Coronavirus around the world: news from our global network

07.05.2020 Coronavirus

Our work is reliant on a global network of experts, partners, consultants and donors. We work with private businesses, local authorities and national governments to get things done and ultimately, to change lives.

Coronavirus has made our powerful network of expertise even more vital. Sharing knowledge between our country offices in Asia, Africa and Latin America means we can work together to fight the challenges the pandemic brings.

The challenges are a little different in each country we work in, but our aims are the same. We’re working to limit the spread of the virus, helping communities keep essential systems running and supporting longer-term recovery.

 

Food supplies at risk

In Kathmandu, Nepal, ration packs of rice, lentils and cooking oil are distributed to vulnerable families. There’s uncertainty about how long these supplies will last.

In Kathmandu, Nepal, ration packs of rice, lentils and cooking oil are distributed to vulnerable families. There’s uncertainty about how long these supplies will last.

Our team in Nepal have told us that food supply chains are at risk because of the closed border between Nepal and India. With supplies of basics, such as rice and lentils, running low, it’s feared that prices of these foods will rise, putting them of reach for some.

Dairy farmers like Rina from Danda, Nepal, rely on a network of distributors to collect and deliver milk, and on sufficient demand for the milk and other dairy products.

Dairy farmers like Rina from Danda, Nepal, rely on a network of distributors to collect and deliver milk, and on sufficient demand for the milk and other dairy products.

There have been challenges for our project teams in Nepal too. Our work to support dairy farmers in isolated areas has become difficult as demand has suffered. We’re supporting people to keep livelihoods going and helping farmers and distributors keep in business while following social distancing rules.

 

Social distancing in the slums

In overcrowded conditions like these in Faridpur, Bangladesh, a severe outbreak of coronavirus could be devastating.

In overcrowded conditions like these in Faridpur, Bangladesh, a severe outbreak of coronavirus could be devastating.

In Bangladesh, our teams have reported the difficulty being experienced by families living in the city slums. The overcrowded conditions and necessity to work every day in order to buy food make social distancing impossible.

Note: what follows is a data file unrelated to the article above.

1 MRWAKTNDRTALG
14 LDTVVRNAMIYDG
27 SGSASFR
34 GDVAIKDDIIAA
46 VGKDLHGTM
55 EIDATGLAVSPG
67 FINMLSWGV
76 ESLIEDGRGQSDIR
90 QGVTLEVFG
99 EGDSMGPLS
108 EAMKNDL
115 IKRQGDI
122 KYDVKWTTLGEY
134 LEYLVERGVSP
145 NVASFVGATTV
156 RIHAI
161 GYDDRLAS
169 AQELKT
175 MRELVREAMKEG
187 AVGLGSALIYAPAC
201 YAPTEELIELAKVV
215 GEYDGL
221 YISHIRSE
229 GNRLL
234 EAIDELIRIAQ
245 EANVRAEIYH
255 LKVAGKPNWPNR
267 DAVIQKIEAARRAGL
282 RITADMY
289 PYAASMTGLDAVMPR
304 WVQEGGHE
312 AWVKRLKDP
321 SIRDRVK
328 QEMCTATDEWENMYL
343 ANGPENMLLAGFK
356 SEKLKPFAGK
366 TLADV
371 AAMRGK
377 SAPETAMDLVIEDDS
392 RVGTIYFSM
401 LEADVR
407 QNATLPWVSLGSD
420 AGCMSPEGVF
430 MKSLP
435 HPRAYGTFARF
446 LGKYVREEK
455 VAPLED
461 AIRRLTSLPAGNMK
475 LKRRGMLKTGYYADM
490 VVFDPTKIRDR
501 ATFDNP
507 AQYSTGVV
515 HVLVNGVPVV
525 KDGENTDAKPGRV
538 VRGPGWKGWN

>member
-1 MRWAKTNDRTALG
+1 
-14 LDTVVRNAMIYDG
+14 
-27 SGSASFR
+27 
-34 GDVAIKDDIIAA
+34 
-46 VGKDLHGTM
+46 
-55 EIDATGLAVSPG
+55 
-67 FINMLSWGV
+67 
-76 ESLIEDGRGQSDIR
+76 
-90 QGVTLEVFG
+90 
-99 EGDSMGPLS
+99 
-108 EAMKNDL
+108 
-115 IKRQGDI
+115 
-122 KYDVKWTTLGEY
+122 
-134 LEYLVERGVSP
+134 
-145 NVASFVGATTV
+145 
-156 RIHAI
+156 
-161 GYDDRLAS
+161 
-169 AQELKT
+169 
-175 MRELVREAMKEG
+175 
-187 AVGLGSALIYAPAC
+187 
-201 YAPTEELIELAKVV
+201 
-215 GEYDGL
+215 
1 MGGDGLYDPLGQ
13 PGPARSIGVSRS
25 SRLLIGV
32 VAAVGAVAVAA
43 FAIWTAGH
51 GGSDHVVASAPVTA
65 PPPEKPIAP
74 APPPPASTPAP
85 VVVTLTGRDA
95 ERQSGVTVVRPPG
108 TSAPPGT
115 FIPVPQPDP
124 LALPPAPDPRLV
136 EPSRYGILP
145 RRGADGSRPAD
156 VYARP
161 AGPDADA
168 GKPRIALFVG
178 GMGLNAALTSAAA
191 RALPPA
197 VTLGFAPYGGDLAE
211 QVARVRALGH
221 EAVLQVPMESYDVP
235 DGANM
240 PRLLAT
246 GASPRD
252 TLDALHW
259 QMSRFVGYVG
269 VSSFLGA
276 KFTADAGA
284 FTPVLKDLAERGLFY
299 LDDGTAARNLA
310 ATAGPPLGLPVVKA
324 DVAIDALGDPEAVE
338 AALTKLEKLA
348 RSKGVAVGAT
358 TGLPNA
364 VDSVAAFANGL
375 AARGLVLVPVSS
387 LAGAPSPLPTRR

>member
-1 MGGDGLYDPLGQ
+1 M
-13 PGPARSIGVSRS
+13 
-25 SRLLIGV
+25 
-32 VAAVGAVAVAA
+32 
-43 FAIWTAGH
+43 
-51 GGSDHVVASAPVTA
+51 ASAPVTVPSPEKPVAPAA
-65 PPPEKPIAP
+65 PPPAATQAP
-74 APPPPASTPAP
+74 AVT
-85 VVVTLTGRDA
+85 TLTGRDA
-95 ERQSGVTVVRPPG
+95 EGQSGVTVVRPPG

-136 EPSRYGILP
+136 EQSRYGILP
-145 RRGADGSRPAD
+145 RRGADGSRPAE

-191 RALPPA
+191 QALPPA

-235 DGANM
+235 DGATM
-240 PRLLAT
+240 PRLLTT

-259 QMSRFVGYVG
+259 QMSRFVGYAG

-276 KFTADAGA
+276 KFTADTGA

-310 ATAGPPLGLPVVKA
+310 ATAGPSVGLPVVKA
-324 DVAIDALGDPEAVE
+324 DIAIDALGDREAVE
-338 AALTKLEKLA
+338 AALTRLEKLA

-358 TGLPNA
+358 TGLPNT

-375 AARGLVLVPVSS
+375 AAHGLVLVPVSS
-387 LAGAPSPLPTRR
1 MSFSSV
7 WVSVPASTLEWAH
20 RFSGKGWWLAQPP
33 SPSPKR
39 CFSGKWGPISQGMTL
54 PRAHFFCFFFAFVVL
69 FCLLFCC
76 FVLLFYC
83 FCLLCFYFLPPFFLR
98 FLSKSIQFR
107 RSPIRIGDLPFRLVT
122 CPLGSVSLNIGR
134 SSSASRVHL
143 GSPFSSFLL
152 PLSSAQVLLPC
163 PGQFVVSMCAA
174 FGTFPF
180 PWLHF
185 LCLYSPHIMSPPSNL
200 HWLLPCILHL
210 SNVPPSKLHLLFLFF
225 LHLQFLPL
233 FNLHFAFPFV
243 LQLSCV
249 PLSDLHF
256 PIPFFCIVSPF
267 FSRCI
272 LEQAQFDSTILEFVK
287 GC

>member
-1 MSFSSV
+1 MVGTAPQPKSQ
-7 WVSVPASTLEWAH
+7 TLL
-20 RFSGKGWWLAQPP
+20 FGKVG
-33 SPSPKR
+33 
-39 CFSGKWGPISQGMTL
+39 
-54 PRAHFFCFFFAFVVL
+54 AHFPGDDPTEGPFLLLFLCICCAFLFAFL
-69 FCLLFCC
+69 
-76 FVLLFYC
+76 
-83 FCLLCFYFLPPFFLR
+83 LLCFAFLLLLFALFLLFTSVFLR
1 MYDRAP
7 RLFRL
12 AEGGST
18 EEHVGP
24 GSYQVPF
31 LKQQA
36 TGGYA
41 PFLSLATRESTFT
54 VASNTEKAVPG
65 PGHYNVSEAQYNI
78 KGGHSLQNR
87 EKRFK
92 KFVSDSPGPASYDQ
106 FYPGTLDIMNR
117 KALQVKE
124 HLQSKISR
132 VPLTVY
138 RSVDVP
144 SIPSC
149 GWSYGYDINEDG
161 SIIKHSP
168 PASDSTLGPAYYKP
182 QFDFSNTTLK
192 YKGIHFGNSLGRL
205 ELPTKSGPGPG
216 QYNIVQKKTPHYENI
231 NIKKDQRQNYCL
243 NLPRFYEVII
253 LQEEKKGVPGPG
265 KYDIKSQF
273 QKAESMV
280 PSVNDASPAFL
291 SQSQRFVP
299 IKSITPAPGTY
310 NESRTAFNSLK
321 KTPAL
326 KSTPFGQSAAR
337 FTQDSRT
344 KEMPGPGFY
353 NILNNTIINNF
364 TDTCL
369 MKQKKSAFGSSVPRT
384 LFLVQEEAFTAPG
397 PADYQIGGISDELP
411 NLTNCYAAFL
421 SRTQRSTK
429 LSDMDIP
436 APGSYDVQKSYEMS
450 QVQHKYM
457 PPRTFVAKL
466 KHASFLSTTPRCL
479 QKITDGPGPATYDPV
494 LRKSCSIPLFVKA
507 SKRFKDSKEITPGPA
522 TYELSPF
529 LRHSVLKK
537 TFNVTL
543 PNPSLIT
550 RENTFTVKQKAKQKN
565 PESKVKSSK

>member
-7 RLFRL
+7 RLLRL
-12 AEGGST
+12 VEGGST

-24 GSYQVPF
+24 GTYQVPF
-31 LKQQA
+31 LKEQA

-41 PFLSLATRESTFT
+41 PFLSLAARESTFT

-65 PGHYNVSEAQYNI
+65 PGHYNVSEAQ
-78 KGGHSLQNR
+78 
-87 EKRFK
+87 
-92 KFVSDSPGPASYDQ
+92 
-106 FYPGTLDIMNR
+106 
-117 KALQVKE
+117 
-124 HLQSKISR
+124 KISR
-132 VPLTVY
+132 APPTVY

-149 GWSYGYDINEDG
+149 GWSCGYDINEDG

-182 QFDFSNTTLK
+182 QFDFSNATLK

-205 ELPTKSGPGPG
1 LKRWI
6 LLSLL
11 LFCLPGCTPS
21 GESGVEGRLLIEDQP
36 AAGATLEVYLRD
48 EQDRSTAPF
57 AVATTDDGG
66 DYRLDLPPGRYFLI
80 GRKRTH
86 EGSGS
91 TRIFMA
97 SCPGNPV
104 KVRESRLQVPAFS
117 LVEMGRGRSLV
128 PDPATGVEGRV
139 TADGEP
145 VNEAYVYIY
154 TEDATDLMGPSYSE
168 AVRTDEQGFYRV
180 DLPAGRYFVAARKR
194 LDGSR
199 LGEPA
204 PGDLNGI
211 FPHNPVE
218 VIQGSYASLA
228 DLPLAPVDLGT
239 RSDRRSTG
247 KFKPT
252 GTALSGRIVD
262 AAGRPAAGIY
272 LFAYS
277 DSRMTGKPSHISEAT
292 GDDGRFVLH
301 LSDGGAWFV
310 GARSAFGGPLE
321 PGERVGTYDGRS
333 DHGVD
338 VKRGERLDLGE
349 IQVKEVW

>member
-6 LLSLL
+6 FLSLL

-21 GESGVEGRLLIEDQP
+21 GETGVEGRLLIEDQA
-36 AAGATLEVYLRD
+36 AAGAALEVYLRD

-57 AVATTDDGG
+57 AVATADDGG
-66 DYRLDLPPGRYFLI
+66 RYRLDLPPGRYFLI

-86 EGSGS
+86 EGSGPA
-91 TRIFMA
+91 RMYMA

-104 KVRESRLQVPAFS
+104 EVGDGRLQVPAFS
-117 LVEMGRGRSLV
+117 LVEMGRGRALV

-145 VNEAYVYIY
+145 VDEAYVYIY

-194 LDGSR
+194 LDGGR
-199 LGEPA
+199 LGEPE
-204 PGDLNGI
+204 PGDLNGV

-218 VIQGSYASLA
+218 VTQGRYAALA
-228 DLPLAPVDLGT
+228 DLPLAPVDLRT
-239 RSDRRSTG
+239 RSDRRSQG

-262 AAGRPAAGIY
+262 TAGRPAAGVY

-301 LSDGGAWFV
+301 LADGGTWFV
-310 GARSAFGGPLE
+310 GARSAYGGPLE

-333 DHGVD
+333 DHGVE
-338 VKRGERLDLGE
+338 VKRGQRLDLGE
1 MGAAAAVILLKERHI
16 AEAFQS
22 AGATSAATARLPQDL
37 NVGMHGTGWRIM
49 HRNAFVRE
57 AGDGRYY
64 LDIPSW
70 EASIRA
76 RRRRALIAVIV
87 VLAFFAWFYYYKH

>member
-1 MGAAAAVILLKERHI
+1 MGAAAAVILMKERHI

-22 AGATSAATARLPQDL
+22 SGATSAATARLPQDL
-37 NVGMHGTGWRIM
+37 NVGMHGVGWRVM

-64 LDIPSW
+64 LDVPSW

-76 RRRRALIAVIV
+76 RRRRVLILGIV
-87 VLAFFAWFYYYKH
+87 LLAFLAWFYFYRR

Read more about the realities of social distancing in city slums.

Farmers in rural areas of Bangladesh are struggling to harvest their crops because of a shortage of labour. Demand has also dropped away, in part because the big food companies aren’t buying as much stock. When the inevitable shortage and price increases strike, it will once again be the poorest who will suffer most.

 

Power during the pandemic

Solar pumps, like this one we helped install in Kweim village, North Darfur, Sudan, have been a vital alternative to diesel pumps whilst supplies of diesel for other pumps have been difficult to obtain.

Solar pumps, like this one we helped install in Kweim village, North Darfur, Sudan, have been a vital alternative to diesel pumps whilst supplies of diesel for other pumps have been difficult to obtain.

Before coronavirus hit Sudan, the country was already suffering from an economic crisis that had led to queues for essentials such as bread and fuel.

In Kassala, in Eastern Sudan, we’re supporting the Ministry of Health to promote the importance of frequent hand washing to prevent catching coronavirus. We’ve also been distributing essential supplies of soap to villages in the region.

Thom Obana is a nurse at Bondo Health Center in Mulanje, Malawi.

Malawi was one of the last countries in the world to announce its first case of Covid-19. Since then, the High Court has taken the unprecedented step of blocking the government’s plans to impose a lockdown until more has been done to help those worst affected. It’s a step that shows just how vulnerable some communities are in a country where only around one in ten households has electricity.

Find out more about energy access and why it matters now more than ever.

We’re looking at how we can keep local seed markets, like this one in rural Zimbabwe, going in the face of coronavirus.

We’re looking at how we can keep local seed markets, like this one in rural Zimbabwe, going in the face of coronavirus.

Farmers in Zimbabwe are struggling to get hold of seeds as many of the big seed companies have stopped selling. It highlights the importance of strengthening local seed markets and sharing knowledge around seed banks and seed storage.

 

A history of resilience

Our experience supporting communities in Peru to become more resilient to flooding has proven useful in recent weeks. Water points like this one mean that people have a sustainable supply of water for their families.

Our experience supporting communities in Peru to become more resilient to flooding has proven useful in recent weeks. Water points like this one mean that people have a sustainable supply of water for their families.

There are over 20,000 confirmed cases of coronavirus in Peru and it’s spreading to poorer areas. We’re working with those effected to keep systems running and get hold of vital supplies.

In Bolivia, our team is co-leading work to spread information about coronavirus to isolated rural communities. This includes translating updates into local languages and using webinars to share advice on issues such as food security.

Take a deeper dive into the role of flood resilience in the pandemic.

Work like this is only possible because of your support. Thank you for being part of the Practical Action family. We’re very proud to have you with us as we work hard to reduce the impact of coronavirus on vulnerable communities around the world.